The divorced shouldn’t be supplied with a luxurious however with easy residing lodging
Written by a Diksha Sharma student at Government Law College in Mumbai, the divorced student should be provided with simple living accommodation rather than luxury
Swapna Rani Sahoo versus Niranjan Sahoo
A marital dispute was brought before a family court when the respondent, who is the husband, appealed to the court against her wife, who allegedly misbehaved towards her in-laws using swear words and other inappropriate behavior. The complainant went to her parents’ house with her child and did not inform the respondent about her whereabouts. An appeal was made to dissolve the marriage for cruelty. In response, however, the Appellant denied any such allegation, alleging that the Respondent had filed a divorce notice in order to satisfy his personal motive, knowing that the Respondent was having an extramarital affair with one of his employees. The learned judge, the family court, permitted the divorce prayer by rejecting all allegations made by the applicant and ruling that the woman was not subject to permanent alimony. The complainant was affected by the decision and went to the High Court.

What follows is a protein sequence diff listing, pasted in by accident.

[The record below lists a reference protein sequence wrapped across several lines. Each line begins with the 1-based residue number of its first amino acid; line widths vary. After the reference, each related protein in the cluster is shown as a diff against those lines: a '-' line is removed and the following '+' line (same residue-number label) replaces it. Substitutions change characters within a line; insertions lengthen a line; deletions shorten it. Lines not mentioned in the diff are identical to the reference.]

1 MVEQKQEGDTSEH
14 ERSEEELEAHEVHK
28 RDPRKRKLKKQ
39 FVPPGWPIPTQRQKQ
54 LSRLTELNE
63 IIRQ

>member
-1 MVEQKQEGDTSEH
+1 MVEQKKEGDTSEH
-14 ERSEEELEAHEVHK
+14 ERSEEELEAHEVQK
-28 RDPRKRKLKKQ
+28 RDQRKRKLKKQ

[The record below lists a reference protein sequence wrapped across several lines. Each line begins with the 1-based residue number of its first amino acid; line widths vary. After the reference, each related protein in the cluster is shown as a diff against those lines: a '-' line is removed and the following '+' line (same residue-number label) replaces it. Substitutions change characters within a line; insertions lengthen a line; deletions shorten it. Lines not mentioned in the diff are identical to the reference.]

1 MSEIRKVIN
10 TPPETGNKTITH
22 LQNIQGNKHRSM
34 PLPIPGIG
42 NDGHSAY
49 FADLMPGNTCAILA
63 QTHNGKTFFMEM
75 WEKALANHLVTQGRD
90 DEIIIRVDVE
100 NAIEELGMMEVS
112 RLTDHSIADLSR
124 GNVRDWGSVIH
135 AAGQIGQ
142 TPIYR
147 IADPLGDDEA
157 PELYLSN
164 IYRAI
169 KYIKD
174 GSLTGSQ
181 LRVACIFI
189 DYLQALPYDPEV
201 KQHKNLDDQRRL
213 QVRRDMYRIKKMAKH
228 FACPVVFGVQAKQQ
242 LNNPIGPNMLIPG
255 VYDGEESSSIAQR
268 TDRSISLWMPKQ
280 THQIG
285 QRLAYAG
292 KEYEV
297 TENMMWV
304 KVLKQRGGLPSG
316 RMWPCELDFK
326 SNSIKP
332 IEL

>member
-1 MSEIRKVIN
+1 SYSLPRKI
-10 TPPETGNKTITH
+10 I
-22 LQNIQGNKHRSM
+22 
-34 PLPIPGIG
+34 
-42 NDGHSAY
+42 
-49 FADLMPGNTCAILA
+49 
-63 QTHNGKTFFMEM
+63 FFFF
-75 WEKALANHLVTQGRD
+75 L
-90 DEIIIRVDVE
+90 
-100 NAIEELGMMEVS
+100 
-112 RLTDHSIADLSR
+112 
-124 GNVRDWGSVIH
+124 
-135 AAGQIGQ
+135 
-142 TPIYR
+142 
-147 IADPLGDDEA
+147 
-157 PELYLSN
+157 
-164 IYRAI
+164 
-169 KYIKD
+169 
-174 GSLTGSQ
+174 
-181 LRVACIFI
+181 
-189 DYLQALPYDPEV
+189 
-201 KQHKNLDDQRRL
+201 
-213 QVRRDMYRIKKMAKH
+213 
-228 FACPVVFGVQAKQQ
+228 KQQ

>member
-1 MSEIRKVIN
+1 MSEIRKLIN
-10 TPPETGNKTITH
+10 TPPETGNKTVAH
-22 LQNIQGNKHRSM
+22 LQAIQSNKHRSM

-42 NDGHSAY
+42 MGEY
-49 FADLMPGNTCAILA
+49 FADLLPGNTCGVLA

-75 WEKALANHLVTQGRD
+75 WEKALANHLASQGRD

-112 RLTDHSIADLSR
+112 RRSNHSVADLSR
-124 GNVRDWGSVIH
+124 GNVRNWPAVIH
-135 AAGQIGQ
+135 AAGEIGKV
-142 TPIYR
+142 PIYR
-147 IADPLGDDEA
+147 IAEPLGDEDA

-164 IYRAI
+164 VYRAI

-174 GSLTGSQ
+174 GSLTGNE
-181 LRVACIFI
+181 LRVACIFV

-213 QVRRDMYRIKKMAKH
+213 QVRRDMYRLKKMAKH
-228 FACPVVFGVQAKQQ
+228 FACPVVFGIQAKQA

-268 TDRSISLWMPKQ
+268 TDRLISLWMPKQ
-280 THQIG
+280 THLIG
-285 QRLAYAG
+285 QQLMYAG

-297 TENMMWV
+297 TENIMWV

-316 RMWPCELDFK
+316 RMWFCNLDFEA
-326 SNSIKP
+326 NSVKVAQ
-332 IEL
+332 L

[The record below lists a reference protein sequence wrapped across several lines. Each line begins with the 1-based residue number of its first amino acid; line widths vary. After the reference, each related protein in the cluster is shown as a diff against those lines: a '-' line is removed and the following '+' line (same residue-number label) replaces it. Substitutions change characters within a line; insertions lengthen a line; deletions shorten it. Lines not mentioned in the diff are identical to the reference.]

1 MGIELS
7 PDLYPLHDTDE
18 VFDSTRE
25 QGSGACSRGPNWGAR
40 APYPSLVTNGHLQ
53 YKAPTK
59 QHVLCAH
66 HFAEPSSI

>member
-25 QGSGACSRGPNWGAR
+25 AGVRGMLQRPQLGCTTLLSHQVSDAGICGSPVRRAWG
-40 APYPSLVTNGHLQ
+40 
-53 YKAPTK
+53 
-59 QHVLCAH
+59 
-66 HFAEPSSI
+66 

Is the complainant entitled to maintenance?
• Section 13, Hindu Marriage Act, 1955 – Divorce
• Section 25, Hindu Marriage Act, 1955 – Alimony and Child Support
Allegation of the complainant:
The applicant alleged that the judgment was unlawful and that the learned judge made a mistake in finding that the wife had committed cruelty against the husband. The woman alleged that the interviewee had entered into a second marriage before the appeal period and provided evidence that the second marriage took place well before the appeal period. The complainant also alleged that she suffered from breast cancer despite living with her in-laws while the respondent lived in a separate house with a newly married woman.
Therefore, it is prayed that the judgment of the learned judge, the family court, be reversed.
Statement of the respondent:
The interviewee presented evidence that he had entered into a second marriage after the divorce decree of the first marriage and presented a birth certificate of the female child from the second marriage along with a marriage photo.
Observation of the court:
The court found that the learned judge, the family court, had wrongly failed to give the applicant permanent maintenance, but the court was not inclined to overturn the divorce decree just because the respondent was remarried. The court ruled that under the Hindu Marriage Act of 1955, the applicant should be granted alimony after taking into account the husband’s income and age. It was considered appropriate to establish permanent maintenance and cover the cost of the illegitimate child from the first marriage.
The court ordered the respondent to pay an amount of Rs. 7.00,000 / – as maintenance and to secure the complainant with residential accommodation.